Fundamental Theory of Scientific Computer Simulation Review
Kaizer, Joshua Stephen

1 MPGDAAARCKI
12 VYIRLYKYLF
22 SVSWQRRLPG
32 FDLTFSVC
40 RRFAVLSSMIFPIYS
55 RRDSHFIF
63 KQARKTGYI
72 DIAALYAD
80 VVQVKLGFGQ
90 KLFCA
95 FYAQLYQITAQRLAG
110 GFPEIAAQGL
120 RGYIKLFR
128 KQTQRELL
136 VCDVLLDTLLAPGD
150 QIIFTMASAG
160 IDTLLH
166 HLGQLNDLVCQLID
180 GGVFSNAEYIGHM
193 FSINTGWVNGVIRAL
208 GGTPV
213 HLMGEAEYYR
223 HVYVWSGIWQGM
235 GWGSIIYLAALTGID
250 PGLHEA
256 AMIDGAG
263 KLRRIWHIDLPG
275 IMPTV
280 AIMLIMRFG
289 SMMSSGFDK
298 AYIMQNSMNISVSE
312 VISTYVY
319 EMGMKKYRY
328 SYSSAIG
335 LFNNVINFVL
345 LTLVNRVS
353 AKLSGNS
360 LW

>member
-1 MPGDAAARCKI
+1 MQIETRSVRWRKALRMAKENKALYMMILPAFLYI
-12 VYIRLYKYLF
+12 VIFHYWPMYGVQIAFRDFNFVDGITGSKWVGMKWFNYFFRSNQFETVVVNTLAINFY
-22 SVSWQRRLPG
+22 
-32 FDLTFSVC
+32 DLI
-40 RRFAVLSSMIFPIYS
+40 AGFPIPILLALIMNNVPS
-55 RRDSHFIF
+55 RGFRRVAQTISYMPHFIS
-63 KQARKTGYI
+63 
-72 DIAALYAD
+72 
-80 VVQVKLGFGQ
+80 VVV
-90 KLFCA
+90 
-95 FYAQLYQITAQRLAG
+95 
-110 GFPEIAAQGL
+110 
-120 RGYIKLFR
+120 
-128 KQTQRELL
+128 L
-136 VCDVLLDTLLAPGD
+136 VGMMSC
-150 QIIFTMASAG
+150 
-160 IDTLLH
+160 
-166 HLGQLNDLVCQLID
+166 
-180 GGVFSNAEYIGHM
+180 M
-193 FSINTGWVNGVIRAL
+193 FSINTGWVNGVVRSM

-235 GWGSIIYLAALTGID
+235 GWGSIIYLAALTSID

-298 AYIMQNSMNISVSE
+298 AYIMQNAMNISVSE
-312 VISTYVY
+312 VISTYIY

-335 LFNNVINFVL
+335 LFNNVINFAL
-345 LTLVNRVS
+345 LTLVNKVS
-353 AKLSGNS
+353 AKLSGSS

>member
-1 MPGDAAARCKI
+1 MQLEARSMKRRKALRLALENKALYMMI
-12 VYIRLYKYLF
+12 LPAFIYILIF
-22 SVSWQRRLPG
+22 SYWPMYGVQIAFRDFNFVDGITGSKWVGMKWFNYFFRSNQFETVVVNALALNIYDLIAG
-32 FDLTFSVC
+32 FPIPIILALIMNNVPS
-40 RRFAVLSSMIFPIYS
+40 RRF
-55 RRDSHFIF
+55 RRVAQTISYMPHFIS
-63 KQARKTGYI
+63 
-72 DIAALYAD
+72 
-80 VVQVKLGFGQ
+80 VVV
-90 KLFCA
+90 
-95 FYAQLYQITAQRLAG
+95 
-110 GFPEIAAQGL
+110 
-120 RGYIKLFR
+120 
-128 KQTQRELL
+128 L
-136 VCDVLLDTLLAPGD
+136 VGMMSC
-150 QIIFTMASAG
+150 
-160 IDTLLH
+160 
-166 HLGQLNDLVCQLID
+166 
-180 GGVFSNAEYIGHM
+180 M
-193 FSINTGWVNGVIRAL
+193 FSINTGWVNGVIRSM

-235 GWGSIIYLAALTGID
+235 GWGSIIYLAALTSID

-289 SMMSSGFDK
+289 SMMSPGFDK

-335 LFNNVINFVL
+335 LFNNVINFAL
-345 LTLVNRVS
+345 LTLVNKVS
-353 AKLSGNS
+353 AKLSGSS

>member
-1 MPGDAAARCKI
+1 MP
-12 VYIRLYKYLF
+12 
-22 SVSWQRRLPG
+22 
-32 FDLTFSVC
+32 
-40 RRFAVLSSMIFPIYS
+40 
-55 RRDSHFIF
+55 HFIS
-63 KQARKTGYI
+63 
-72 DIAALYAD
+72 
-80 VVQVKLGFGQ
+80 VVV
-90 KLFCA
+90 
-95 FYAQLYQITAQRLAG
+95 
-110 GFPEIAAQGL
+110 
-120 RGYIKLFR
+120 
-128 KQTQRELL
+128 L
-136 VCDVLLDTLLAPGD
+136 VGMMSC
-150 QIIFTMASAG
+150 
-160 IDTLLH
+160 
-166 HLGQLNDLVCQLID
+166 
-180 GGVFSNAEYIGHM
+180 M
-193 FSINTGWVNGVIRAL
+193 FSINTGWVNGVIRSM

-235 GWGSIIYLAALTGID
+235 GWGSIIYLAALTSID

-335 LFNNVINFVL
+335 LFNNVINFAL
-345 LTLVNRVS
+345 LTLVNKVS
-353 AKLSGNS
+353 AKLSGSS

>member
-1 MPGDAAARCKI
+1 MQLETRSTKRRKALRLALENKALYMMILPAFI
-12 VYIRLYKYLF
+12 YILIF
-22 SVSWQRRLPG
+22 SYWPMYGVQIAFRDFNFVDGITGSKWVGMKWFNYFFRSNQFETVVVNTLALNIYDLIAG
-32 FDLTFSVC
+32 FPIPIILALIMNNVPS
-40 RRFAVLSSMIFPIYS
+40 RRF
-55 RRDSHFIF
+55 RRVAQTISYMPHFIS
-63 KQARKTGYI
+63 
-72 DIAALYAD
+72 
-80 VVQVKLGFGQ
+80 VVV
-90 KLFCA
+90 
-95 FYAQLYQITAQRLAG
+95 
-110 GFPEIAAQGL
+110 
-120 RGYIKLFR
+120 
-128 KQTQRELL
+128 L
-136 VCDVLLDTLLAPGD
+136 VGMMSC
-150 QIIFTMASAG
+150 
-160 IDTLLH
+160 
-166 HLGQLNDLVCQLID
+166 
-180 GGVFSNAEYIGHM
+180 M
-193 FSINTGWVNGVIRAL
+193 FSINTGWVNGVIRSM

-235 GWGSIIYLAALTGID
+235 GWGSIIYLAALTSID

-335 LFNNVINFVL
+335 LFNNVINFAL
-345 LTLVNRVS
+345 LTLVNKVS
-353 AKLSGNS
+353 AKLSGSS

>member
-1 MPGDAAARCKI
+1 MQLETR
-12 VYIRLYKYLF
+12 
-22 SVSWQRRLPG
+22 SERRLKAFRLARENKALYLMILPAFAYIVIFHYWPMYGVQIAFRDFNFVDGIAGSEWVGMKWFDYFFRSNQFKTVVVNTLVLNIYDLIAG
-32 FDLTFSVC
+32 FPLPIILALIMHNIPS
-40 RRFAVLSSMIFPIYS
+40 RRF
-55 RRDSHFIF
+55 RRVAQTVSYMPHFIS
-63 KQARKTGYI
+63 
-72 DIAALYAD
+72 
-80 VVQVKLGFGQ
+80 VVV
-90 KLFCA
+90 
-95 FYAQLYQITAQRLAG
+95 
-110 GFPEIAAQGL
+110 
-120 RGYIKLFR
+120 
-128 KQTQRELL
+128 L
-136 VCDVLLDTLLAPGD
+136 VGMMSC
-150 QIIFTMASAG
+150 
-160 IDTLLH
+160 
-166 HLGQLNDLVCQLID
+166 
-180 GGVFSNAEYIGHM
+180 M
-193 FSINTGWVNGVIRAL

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"How much work is required to trust the results of a scientific computer simulation when human lives are at stake?" For many, this question is purely academic. But for those dealing with high consequence simulations, such as the simulations performed to demonstrate the safety of a nuclear power plant, the question is very pertinent and answering it is the domain of scientific computer simulation review. While simulation review has been performed for many years, it is rarely seen as a field of study in its own right. Consequently, requirements are often developed for a specific simulation and a particular use. If either the simulation or the use changes, new requirements must developed. To help solve this problem, some fundamental theory of scientific computer simulation review is proposed. This fundamental theory included the generation of a basic vocabulary, a formalization of the concept of maturity, the creation of simulation hierarchy, and the development of an assessment framework. A basic vocabulary was generated to define the many common and important concepts used in simulation review. By focusing on review in general, the resulting vocabulary captures many of the ideas important to all simulation reviews and provides a better means of discussing the trustworthiness of their results. The concept of maturity was formalized into Maturity Theory. This theory provides a detailed analysis of maturity, which was used to better understand the tools available in simulation review. The Hierarchy for Scientific Computer Simulations was created to capture the various components of a generic simulation and define the relationships between those components. This Hierarchy provides a methodology which can be used to organize and represent many simulations. The Theoretical/Logical Maturity Assessment Framework for Scientific Computer Simulations was developed using the concepts from Maturity Theory and the Hierarchy. This framework provides a structure which establishes the boundaries of simulation review, highlights many of the assumptions of a simulation which need to be supported if the results of the simulation are to be trusted, and establishes a method for its continually evolution. By contributing this fundamental theory, these advancements better established the field scientific computer simulation review.